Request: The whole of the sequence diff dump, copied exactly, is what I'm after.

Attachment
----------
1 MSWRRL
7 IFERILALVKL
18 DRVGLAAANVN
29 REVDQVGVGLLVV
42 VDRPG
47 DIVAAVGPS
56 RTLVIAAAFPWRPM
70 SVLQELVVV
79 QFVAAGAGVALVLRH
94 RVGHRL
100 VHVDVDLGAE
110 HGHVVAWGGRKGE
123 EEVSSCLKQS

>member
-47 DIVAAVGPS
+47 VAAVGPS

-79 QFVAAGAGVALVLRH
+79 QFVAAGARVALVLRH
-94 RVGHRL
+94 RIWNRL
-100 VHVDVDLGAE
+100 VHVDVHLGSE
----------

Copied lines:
1 MSWRRL
7 IFERILALVKL
18 DRVGLAAANVN
29 REVDQVGVGLLVV
42 VDRPG
47 DIVAAVGPS
56 RTLVIAAAFPWRPM
70 SVLQELVVV
79 QFVAAGAGVALVLRH
94 RVGHRL
100 VHVDVDLGAE
110 HGHVVAWGGRKGE
123 EEVSSCLKQS

>member
-47 DIVAAVGPS
+47 VAAVGPS

-79 QFVAAGAGVALVLRH
+79 QFVAAGARVALVLRH
-94 RVGHRL
+94 RIWNRL
-100 VHVDVDLGAE
+100 VHVDVHLGSE